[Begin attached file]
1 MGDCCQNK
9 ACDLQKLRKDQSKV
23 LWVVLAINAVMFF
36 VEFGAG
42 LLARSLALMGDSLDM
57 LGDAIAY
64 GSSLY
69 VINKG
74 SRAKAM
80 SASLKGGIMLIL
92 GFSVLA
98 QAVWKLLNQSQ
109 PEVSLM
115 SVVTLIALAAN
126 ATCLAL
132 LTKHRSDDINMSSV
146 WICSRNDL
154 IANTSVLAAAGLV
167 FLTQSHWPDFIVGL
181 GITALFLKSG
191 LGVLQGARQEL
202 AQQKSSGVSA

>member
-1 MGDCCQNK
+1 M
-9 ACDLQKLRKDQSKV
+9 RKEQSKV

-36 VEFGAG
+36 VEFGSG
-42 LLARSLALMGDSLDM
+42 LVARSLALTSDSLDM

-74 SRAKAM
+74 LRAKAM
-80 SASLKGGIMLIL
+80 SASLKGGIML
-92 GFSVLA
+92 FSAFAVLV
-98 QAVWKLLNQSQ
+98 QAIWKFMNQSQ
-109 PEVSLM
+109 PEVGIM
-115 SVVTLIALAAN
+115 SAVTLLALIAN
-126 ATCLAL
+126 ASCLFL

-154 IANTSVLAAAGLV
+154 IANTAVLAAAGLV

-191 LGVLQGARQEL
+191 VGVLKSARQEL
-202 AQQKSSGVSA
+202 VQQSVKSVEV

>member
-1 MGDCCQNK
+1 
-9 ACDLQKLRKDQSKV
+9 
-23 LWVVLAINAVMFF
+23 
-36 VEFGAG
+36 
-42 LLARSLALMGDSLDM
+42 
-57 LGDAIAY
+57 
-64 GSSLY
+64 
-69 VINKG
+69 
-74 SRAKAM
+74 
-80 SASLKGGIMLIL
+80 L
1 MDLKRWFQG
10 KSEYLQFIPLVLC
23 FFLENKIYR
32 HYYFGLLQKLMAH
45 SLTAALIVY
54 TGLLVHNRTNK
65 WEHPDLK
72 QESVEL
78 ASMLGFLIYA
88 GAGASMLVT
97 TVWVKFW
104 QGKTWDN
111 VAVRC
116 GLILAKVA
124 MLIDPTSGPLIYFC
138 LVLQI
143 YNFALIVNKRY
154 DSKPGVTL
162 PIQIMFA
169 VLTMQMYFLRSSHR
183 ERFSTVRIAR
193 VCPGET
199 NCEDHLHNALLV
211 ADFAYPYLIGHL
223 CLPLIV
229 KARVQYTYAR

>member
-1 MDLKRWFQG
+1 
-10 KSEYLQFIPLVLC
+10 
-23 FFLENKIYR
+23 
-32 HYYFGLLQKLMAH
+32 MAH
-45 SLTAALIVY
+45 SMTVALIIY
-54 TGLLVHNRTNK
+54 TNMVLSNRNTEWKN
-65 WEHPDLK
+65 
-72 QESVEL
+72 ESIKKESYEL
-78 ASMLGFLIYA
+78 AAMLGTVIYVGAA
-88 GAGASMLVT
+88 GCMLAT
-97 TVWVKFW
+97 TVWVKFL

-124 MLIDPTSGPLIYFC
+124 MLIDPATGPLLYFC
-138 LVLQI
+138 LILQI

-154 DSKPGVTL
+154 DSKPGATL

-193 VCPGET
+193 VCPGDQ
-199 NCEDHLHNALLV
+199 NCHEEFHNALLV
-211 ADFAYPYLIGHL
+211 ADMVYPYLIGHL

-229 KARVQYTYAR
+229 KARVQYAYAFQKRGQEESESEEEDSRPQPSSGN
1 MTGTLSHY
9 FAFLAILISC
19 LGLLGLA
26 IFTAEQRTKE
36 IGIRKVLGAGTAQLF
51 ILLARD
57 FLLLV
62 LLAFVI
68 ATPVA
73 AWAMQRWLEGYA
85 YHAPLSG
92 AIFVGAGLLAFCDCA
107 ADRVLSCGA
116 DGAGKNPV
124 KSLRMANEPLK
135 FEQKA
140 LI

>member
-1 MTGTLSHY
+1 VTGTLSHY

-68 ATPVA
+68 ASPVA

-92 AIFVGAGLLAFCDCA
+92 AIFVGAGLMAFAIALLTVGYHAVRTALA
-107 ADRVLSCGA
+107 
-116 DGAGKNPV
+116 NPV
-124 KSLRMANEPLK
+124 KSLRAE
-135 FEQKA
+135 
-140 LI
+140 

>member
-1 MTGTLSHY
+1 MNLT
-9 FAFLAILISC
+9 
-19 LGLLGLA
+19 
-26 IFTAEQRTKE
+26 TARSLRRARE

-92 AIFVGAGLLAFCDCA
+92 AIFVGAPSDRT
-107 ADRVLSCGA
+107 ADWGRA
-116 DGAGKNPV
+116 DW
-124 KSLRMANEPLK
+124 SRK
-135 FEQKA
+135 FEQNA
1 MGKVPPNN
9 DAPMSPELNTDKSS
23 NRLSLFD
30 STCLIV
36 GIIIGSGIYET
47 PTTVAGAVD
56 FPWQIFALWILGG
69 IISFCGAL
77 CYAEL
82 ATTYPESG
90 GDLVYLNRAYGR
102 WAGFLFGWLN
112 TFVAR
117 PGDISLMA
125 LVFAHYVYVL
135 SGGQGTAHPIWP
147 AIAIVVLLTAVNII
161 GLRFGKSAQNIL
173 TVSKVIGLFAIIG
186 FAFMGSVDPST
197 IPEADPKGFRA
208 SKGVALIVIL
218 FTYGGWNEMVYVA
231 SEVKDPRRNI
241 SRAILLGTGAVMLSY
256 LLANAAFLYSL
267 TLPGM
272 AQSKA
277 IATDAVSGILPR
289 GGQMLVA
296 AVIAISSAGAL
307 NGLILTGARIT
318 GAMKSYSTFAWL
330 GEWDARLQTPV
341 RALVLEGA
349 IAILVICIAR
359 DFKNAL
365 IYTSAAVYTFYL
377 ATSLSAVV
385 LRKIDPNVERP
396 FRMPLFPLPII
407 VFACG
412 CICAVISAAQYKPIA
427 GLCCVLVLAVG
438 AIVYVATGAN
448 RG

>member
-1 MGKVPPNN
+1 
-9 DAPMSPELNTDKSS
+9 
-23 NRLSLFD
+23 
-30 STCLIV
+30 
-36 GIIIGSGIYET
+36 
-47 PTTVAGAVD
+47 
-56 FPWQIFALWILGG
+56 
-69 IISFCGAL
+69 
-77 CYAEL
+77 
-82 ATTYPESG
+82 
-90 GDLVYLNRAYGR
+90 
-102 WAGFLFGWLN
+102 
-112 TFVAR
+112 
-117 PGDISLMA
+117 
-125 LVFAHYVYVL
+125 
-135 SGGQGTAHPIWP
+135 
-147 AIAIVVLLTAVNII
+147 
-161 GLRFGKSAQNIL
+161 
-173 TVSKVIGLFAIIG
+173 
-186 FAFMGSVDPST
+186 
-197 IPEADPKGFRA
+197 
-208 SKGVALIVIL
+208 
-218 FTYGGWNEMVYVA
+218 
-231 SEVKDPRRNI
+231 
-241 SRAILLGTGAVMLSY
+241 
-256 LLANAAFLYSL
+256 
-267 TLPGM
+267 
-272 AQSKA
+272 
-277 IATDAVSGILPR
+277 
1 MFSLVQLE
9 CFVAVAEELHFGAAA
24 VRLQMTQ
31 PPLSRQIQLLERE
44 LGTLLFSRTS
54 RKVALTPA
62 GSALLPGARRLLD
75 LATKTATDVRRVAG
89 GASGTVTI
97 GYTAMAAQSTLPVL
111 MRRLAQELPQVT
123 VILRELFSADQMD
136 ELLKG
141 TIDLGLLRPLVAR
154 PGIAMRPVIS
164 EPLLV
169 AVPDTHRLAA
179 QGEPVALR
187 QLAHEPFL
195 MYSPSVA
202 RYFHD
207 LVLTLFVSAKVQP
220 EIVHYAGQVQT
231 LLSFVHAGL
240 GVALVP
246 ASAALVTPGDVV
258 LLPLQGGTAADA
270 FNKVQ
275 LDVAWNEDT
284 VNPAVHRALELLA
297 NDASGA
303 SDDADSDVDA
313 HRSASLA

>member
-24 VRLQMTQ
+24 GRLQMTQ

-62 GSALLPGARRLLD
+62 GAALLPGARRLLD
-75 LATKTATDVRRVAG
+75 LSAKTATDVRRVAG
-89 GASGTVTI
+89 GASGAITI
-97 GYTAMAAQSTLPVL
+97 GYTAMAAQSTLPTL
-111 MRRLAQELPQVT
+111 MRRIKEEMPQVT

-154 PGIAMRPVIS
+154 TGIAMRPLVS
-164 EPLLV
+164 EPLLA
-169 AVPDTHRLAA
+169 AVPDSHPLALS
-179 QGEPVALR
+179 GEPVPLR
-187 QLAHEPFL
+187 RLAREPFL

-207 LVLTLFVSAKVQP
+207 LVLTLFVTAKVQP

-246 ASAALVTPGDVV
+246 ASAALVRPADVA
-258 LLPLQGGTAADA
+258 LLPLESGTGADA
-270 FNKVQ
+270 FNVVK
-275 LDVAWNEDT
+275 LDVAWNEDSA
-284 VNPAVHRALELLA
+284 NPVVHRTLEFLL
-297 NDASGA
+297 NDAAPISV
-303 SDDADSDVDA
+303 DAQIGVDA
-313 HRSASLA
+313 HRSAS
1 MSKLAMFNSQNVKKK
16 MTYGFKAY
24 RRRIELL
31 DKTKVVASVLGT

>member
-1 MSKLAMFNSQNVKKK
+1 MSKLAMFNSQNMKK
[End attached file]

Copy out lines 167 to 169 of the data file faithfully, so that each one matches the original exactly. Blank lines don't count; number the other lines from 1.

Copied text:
+135 
-140 LI
+140 